When a child who stutters demonstrates the ability to change his speech during a treatment session, it seems obvious that he’d want to use the same strategies to improve speech outside the session as well. Children, especially teenagers, rarely want to stand out in a way that stigmatizes them, provokes questions or increases the chances of teasing. So the question arises, “Why aren’t they using their tools?!”
Speech and stuttering modification techniques are often learned quickly and easily within the treatment setting. However, SLPs and parents often feel discouraged when these tools seem to disappear as soon as the client gets to his car. Is it laziness on the part of the child? Is it the fault of the family for not following through with home assignments? Is the SLP not teaching the best strategies?
Instead of placing blame, consider the following three reasons a child may have difficulty generalizing his skills:
Reason # 1: These Techniques Are Too Hard!
Making changes to one’s speech becomes exponentially harder when you introduce factors that often are not present in the session, such as interruptions, time pressure and feelings of embarrassment or shame associated with stuttering. Learned escape/avoidance behaviors and increased language demands may make it very difficult to use these tools. Suddenly, what felt like an easy decision to use a new technique, becomes complicated by the person’s desire to be heard in a large group of chatty peers or by the need to formulate an excuse about why he doesn’t have his homework.
How Can I Help?
Children will be more likely to use speech/stuttering strategies if they are first introduced in safe and supportive environments (i.e. home, session room). To help with this, create a hierarchy of speaking situations and use it to guide where the client practices the strategies. If a child who stutters is not yet using speech tools in certain situations such as the classroom, it is probably because of where that situation is on his hierarchy. Work with your clients to determine where they would like to use their strategies , while also identifying those situations where they would prefer to concentrate on things other than using their tools.
Reason #2: These Techniques Make Me Sound Weird!
There are several techniques that may be taught to a child who stutters. Some strategies involve prolonging the initial sound to ease into or out of a word with less physical tension or struggle. Other techniques include inserting more pauses into speech. All speech tools require a child to alter their speech in a way that is still different from how his friends sound. Children may report that they have similar negative thoughts and feelings about using these strategies as they do about their stuttering. This may play a role in why they are choosing not to use speech strategies outside their sessions.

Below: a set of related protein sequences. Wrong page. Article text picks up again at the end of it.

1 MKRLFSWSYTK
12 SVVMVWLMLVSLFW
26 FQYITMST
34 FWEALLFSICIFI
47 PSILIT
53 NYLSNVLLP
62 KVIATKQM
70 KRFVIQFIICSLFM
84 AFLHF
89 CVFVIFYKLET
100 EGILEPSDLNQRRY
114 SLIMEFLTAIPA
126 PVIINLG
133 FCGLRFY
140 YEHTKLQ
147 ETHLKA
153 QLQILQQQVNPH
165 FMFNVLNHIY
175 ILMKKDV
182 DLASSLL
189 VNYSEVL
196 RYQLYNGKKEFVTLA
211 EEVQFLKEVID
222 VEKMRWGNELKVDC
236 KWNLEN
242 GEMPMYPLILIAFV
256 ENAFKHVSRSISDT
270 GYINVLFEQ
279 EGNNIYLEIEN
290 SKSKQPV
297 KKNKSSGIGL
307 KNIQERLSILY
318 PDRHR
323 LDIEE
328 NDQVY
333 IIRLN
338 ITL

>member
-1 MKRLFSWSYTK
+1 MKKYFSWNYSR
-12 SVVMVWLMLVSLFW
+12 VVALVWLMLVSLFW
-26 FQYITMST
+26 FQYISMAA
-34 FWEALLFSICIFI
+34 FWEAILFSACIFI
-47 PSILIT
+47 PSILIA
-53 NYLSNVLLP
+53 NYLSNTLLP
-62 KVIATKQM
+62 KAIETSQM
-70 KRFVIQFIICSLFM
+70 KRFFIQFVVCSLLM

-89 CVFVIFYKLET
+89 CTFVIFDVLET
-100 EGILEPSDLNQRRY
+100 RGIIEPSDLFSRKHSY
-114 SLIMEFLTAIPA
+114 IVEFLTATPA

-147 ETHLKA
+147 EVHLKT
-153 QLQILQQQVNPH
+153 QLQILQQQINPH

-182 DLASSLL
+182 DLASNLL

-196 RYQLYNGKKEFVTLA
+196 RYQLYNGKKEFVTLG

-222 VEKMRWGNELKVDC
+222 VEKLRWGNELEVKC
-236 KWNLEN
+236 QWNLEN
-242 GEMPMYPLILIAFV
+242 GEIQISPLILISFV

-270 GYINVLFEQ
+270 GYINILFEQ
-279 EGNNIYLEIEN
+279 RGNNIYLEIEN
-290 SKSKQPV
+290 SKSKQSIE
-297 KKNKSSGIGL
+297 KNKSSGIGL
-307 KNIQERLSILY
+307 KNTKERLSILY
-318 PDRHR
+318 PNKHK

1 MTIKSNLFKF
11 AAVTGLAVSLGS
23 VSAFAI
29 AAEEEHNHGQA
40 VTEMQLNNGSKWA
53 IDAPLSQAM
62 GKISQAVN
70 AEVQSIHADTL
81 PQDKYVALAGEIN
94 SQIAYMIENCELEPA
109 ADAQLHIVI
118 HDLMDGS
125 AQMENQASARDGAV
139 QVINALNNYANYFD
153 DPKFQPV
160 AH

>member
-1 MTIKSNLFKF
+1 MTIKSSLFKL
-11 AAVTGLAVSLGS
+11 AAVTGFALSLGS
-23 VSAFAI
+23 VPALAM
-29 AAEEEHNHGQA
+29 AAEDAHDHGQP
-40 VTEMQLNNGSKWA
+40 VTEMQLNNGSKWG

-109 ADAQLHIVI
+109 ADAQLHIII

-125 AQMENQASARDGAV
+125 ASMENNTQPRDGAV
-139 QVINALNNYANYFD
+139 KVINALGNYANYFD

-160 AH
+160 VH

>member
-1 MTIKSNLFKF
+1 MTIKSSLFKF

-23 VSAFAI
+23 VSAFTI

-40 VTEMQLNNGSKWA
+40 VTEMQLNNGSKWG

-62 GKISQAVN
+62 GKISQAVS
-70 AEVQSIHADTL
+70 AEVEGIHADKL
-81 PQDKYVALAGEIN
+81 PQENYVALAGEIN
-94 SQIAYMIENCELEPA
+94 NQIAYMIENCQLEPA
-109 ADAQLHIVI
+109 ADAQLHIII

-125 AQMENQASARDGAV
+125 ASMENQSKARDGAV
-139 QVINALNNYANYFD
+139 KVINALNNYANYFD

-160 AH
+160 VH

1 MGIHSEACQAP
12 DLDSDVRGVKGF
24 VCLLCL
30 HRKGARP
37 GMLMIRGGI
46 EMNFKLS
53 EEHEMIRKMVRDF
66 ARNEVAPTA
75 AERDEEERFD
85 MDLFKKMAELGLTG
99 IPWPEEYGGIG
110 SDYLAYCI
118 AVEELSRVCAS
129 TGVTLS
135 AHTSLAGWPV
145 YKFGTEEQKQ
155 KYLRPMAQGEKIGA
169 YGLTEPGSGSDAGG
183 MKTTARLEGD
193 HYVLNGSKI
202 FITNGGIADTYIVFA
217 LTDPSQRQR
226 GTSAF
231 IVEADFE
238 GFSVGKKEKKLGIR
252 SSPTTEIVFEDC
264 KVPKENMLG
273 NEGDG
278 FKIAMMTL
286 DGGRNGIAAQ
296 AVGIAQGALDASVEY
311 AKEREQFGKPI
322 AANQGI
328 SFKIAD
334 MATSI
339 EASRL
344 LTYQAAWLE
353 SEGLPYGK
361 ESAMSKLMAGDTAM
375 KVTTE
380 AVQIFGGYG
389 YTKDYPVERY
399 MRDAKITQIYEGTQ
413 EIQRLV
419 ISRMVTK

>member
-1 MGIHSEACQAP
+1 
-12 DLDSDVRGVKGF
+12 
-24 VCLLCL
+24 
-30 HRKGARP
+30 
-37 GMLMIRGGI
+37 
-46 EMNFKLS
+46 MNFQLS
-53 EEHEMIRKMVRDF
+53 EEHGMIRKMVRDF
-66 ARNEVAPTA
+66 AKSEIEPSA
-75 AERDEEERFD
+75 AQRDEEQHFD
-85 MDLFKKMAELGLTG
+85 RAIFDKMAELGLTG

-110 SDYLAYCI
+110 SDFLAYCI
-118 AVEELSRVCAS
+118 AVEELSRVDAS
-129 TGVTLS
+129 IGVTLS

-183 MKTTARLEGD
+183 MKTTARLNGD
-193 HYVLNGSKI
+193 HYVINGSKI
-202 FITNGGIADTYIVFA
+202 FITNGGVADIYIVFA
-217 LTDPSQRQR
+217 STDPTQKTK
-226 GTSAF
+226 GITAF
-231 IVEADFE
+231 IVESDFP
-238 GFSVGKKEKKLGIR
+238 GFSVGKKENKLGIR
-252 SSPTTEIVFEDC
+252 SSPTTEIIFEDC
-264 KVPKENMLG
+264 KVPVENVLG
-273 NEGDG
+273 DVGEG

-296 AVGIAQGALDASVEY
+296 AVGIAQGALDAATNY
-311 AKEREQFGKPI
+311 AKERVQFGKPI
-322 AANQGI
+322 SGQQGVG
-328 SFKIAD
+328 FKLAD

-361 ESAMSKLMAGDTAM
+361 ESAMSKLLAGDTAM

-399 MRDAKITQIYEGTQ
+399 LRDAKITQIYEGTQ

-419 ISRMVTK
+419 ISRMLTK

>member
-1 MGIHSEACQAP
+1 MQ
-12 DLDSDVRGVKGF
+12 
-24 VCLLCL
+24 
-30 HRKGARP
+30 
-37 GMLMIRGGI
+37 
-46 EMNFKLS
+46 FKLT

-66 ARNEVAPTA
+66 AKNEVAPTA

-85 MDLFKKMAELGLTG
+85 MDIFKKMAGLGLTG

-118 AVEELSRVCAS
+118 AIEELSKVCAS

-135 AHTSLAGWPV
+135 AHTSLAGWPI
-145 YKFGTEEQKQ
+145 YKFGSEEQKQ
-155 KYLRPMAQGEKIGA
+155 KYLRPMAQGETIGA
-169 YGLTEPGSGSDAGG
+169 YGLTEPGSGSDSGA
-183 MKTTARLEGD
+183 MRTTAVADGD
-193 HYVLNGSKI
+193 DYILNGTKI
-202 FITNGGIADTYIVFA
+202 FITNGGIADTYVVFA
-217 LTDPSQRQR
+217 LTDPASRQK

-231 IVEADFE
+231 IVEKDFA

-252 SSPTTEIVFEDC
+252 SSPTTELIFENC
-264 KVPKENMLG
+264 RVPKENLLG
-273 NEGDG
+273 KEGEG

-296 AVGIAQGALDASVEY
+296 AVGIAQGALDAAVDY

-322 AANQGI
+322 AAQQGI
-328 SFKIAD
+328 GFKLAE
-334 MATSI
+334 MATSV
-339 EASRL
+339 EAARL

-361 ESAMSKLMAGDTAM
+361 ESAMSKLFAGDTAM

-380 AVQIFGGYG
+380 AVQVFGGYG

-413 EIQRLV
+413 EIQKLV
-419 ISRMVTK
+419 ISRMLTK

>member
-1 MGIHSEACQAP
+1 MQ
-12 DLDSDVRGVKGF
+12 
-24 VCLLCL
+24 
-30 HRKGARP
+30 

How Can I Help?
Just as you might spend time trying to help reduce negative reactions to stuttering, you might also spend time desensitizing clients to hearing themselves use strategies through voluntary stuttering assignments. Children can also benefit from improving their ability to handle listener reactions. This can be addressed by participating in role-playing activities that help the child create “scripts” for responding to curiosity/teasing. For example: “Why do you sound like that?” “Sometimes I stretch my sounds like that to help me get out of a stutter.” The more comfortable the child feels with his strategies and ability to respond to questions about his speech, the more prepared he will be to use these techniques outside the session.
Reason #3: These Techniques Aren’t Worth it!
A cost-benefit analysis can be useful when trying to understand why a child may choose not to use speech/stuttering strategies. At the surface, it may appear that there are many benefits of using strategies which include increased fluency and improved overall communication. However, SLPs and parents must be careful to consider the costs, as well. Costs may include increased effort, difficulty concentrating on the content of message, the risk of showing more stuttering and the potential that the strategy doesn’t work.
How Can I Help?
Have discussions with clients about what they perceive as potential costs versus benefits of using strategies in a variety of different speaking situations. As the child becomes more accepting of stuttering and is better able to tolerate both his feelings about stuttering and listener reactions, physical tension and struggles associated with speaking will decrease. As this happens, tools become easier to use and costs may not feel so high.
The bottom line
There are several strategies that may help reduce stuttering frequency and severity. However, you often can’t offer these tools without first considering and incorporating goals that target how the client thinks and feels about his speech both while stuttering and while using tools.
Brooke Leiman, MA, CCC-SLP, is the Director of the Stuttering Clinic at the National Speech/Language Therapy Center in Bethesda, Md. She is an affiliate of ASHA Special Interest Group 4, Fluency and Fluency Disorders. This blog post is adapted from a post on her blog, www.stutteringsource.com, which focuses on fluency disorders and their treatment.